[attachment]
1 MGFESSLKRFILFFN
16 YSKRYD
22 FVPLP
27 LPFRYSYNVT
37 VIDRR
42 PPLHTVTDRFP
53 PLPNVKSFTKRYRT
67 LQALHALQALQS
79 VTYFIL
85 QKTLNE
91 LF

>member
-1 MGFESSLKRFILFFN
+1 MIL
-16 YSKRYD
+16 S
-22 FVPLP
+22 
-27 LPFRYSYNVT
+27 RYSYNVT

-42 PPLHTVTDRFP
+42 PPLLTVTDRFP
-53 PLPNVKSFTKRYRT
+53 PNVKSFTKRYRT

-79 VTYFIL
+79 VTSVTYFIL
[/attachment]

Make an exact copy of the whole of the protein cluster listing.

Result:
1 MGFESSLKRFILFFN
16 YSKRYD
22 FVPLP
27 LPFRYSYNVT
37 VIDRR
42 PPLHTVTDRFP
53 PLPNVKSFTKRYRT
67 LQALHALQALQS
79 VTYFIL
85 QKTLNE
91 LF

>member
-1 MGFESSLKRFILFFN
+1 MIL
-16 YSKRYD
+16 S
-22 FVPLP
+22 
-27 LPFRYSYNVT
+27 RYSYNVT

-42 PPLHTVTDRFP
+42 PPLLTVTDRFP
-53 PLPNVKSFTKRYRT
+53 PNVKSFTKRYRT

-79 VTYFIL
+79 VTSVTYFIL